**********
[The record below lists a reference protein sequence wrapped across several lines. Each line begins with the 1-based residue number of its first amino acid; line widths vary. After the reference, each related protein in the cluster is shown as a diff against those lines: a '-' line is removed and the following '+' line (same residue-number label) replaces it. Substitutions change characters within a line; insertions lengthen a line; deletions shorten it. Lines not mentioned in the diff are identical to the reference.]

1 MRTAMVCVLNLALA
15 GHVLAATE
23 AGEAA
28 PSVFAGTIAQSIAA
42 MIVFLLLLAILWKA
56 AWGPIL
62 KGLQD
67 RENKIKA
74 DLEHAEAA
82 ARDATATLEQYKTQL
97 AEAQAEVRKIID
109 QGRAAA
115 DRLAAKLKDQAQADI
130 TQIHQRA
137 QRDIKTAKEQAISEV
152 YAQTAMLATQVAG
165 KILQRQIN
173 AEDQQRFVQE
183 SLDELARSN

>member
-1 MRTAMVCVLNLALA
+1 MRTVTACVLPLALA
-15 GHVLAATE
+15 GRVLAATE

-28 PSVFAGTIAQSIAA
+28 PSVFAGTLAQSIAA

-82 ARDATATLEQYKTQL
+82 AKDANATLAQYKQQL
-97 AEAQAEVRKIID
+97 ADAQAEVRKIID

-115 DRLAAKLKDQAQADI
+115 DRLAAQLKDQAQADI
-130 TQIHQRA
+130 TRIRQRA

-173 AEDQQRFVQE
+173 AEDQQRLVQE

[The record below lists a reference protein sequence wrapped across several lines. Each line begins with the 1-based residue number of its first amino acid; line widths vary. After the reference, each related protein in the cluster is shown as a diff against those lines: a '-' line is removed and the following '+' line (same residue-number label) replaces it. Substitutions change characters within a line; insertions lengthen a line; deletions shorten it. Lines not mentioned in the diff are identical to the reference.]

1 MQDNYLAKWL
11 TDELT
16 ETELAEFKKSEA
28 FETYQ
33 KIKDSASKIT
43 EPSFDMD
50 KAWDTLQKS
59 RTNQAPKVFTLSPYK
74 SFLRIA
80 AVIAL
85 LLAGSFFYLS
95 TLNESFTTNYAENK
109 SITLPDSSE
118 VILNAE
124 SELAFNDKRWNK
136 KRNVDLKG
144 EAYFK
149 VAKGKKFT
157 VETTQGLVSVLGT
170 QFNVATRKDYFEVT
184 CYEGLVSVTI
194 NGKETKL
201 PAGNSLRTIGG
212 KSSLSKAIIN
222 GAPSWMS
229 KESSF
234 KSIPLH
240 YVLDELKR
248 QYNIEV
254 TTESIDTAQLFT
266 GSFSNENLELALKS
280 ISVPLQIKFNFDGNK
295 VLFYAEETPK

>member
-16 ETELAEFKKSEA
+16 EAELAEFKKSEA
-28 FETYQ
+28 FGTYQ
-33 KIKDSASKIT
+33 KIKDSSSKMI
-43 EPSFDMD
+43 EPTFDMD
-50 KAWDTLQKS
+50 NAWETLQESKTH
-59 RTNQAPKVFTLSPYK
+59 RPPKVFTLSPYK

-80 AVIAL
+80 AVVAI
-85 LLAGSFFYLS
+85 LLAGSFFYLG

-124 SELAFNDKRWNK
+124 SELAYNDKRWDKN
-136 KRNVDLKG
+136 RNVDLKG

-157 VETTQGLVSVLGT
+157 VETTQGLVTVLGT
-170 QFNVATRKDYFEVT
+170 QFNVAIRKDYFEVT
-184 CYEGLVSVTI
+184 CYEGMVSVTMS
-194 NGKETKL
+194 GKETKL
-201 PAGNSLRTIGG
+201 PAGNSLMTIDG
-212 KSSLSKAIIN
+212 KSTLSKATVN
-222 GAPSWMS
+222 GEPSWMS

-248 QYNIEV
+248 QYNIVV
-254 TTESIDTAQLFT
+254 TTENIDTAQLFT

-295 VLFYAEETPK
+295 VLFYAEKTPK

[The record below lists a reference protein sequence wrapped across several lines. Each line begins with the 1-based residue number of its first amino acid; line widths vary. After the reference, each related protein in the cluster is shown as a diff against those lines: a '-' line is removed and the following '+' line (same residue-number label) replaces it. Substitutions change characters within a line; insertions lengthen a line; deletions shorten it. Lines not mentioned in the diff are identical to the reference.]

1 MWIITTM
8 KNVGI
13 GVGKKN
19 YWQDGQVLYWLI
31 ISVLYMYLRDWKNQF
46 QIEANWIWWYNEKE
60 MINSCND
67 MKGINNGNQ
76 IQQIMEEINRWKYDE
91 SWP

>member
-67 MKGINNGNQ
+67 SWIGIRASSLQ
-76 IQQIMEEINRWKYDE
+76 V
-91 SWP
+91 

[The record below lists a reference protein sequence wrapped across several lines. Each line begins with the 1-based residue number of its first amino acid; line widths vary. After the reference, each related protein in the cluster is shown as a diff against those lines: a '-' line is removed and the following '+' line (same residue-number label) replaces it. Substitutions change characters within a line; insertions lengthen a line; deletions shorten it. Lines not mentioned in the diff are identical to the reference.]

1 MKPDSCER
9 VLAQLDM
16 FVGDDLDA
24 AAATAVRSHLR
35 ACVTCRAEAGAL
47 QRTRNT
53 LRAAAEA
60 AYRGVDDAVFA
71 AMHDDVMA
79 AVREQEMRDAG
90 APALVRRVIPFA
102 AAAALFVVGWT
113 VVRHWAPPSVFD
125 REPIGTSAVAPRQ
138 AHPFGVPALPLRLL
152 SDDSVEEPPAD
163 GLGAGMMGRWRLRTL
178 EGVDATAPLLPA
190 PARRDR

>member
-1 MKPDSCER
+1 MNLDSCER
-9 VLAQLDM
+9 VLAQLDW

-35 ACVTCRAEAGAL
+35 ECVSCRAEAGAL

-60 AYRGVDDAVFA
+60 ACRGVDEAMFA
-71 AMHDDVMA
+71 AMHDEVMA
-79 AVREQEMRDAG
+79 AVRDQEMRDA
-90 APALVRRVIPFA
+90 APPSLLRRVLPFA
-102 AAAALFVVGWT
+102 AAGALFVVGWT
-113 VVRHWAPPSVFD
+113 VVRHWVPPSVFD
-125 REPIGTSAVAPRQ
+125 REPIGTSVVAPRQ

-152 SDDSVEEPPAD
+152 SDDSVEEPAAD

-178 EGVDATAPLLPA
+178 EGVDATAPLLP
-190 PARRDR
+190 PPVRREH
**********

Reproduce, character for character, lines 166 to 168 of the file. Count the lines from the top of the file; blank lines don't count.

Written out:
-102 AAAALFVVGWT
+102 AAGALFVVGWT
-113 VVRHWAPPSVFD